Near Fields and QED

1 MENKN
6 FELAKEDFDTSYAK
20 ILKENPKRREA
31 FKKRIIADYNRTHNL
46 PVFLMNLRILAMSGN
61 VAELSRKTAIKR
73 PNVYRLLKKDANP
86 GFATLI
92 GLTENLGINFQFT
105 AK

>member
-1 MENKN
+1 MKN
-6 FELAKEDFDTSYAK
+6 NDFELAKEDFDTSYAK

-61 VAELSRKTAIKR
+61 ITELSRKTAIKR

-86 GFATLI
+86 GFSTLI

In the famous Drei–Männer–Arbeit from 1926, one of the central papers on matrix mechanics, Born, Heisenberg, and Jordan quantized the free radiation field . For simplicity, they worked in one space dimension and ignored the polarization of the electromagnetic waves. As anticipated by Ehrenfest twenty years earlier , the field behaves like a sum of independent harmonic oscillators. Upon quantization, the photon and (infinite) zero-point energy concepts entered the stage. The Drei–Männer–Arbeit, together with Dirac’s studies of the spontaneous emission process [294, 295], mark the birth of quantum electrodynamics (QED), and in a broader sense quantum field theory [296, 297, 298, 299]ll other fundamental “particles” are elementary quantum excitations of some sort of underlying field [156, 157].